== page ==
Psychiatric co-morbidity, in particular major depression and anxiety, is common in patients with Crohn's disease and ulcerative colitis.
Prior studies examining this may be confounded by the co-existence of functional bowel symptoms.
Limited data exist examining an association between depression or anxiety and disease-specific endpoints such as bowel surgery.
Dr Ananthakrishnan and colleagues examined the frequency of depression and anxiety in a large multi-institution electronic medical record (EMR)-based cohort of Crohn's disease and ulcerative colitis patients.
The team defined the independent effect of psychiatric co-morbidity on risk of subsequent surgery or hospitalization in Crohn's disease and ulcerative colitis , and identified the effects of depression and anxiety on healthcare utilization,
Using a multi-institution cohort of patients with Crohn's disease and ulcerative colitis, the team identified those who also had co-existing psychiatric co-morbidity.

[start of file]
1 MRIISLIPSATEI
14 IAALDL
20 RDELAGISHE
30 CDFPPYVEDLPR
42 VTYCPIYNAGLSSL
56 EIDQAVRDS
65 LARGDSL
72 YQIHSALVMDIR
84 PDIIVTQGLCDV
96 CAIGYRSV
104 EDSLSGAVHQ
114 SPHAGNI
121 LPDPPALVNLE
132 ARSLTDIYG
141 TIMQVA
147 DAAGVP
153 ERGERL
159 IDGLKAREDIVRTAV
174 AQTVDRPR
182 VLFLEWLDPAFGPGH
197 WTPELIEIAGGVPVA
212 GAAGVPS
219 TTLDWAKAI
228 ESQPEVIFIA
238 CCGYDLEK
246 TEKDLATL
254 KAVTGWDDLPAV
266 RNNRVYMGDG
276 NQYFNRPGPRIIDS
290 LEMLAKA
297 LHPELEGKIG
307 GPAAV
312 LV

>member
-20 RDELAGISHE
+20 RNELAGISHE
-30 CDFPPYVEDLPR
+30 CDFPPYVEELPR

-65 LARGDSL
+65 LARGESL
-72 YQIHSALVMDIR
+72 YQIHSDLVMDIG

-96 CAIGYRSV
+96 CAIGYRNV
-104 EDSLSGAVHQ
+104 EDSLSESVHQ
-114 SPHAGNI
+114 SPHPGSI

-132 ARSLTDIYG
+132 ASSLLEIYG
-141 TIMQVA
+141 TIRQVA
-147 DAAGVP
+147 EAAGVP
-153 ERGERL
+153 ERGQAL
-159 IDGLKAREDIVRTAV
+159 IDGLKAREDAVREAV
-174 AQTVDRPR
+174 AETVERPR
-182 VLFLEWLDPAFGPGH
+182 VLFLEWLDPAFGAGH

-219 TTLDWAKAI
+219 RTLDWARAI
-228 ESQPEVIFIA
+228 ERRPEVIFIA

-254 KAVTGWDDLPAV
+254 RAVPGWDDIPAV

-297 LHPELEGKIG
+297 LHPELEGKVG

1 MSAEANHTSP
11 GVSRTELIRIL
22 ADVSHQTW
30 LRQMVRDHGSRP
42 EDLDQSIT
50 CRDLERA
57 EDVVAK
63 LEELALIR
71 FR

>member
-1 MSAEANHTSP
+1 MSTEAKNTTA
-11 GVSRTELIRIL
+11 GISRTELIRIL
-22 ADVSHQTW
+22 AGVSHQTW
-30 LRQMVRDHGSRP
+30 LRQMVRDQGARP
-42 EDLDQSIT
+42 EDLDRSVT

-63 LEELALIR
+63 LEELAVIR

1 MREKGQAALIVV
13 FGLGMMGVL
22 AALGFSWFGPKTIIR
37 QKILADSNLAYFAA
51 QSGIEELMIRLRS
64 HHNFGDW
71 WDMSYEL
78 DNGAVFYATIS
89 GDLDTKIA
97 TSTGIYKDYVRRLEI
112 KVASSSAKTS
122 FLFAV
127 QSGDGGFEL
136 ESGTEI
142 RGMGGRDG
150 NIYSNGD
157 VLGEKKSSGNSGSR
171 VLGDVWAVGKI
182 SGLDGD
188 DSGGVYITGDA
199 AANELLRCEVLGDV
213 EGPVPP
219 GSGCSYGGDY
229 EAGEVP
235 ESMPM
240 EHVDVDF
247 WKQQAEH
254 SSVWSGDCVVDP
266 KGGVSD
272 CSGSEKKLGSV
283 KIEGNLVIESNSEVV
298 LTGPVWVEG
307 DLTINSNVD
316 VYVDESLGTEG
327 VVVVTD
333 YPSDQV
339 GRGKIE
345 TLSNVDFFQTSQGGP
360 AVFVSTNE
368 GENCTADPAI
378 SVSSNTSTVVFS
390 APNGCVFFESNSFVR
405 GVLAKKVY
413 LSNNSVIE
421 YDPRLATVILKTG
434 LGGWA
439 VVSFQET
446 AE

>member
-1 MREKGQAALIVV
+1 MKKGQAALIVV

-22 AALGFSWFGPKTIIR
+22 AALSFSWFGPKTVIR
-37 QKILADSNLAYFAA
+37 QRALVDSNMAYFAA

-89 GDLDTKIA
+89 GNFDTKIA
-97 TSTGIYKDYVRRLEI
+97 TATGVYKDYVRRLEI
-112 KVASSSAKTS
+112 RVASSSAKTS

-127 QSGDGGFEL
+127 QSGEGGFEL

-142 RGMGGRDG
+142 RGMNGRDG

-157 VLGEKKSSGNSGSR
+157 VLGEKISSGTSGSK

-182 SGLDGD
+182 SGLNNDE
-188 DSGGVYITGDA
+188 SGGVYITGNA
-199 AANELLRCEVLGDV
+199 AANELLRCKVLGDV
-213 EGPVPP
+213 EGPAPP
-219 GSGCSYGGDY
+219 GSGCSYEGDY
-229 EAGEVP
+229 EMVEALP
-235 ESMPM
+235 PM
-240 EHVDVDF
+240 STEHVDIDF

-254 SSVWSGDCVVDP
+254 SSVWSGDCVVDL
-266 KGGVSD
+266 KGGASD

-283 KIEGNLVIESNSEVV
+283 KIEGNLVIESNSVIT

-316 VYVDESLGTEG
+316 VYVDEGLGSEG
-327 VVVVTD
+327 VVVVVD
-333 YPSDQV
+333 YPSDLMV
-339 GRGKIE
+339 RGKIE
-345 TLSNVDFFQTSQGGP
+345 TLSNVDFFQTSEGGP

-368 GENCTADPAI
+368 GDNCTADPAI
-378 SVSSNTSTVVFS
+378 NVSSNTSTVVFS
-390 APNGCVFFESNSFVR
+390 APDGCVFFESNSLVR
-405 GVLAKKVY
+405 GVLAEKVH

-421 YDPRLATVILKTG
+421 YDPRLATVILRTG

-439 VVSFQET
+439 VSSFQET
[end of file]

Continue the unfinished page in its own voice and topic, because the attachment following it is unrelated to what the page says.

|20% had either major depressive disorder or generalized anxiety|
|Alimentary Pharmacology & Therapeutics|
The team of doctors included a total of 5405 Crohn's disease, and 5429 ulcerative colitis patients.
The researchers found that 20% had either major depressive disorder or generalized anxiety.
After the team adjusted for potential confounders and the propensity score, presence of mood or anxiety co-morbidity was associated with a 28% increase in risk of surgery in Crohn's disease.
The researchers found that the psychiatric co-morbidity was associated with increased healthcare utilization.
Dr Ananthakrishnan's team concluded, "Depressive disorder or generalized anxiety is associated with a modestly increased risk of surgery in patients with Crohn's disease."
"Interventions addressing this may improve patient outcomes."